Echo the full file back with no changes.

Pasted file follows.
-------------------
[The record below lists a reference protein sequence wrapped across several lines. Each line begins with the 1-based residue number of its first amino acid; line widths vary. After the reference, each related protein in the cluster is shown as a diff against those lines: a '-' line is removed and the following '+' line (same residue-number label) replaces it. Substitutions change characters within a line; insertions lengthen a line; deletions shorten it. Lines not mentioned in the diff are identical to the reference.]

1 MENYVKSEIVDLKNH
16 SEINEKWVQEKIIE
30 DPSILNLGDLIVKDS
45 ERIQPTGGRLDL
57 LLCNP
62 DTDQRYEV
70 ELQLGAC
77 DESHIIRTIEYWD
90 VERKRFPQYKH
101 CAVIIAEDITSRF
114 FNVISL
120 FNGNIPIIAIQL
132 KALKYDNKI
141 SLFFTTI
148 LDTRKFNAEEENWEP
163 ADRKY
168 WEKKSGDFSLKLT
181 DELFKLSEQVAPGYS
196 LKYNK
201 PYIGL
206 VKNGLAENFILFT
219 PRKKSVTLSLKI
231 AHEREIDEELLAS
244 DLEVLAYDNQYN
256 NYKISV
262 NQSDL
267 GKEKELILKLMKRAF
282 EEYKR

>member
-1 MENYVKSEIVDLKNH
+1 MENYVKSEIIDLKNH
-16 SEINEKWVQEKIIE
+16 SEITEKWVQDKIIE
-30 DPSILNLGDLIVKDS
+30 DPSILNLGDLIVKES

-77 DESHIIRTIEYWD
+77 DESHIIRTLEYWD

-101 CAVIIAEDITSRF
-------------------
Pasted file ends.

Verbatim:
[The record below lists a reference protein sequence wrapped across several lines. Each line begins with the 1-based residue number of its first amino acid; line widths vary. After the reference, each related protein in the cluster is shown as a diff against those lines: a '-' line is removed and the following '+' line (same residue-number label) replaces it. Substitutions change characters within a line; insertions lengthen a line; deletions shorten it. Lines not mentioned in the diff are identical to the reference.]

1 MENYVKSEIVDLKNH
16 SEINEKWVQEKIIE
30 DPSILNLGDLIVKDS
45 ERIQPTGGRLDL
57 LLCNP
62 DTDQRYEV
70 ELQLGAC
77 DESHIIRTIEYWD
90 VERKRFPQYKH
101 CAVIIAEDITSRF
114 FNVISL
120 FNGNIPIIAIQL
132 KALKYDNKI
141 SLFFTTI
148 LDTRKFNAEEENWEP
163 ADRKY
168 WEKKSGDFSLKLT
181 DELFKLSEQVAPGYS
196 LKYNK
201 PYIGL
206 VKNGLAENFILFT
219 PRKKSVTLSLKI
231 AHEREIDEELLAS
244 DLEVLAYDNQYN
256 NYKISV
262 NQSDL
267 GKEKELILKLMKRAF
282 EEYKR

>member
-1 MENYVKSEIVDLKNH
+1 MENYVKSEIIDLKNH
-16 SEINEKWVQEKIIE
+16 SEITEKWVQDKIIE
-30 DPSILNLGDLIVKDS
+30 DPSILNLGDLIVKES

-77 DESHIIRTIEYWD
+77 DESHIIRTLEYWD

-101 CAVIIAEDITSRF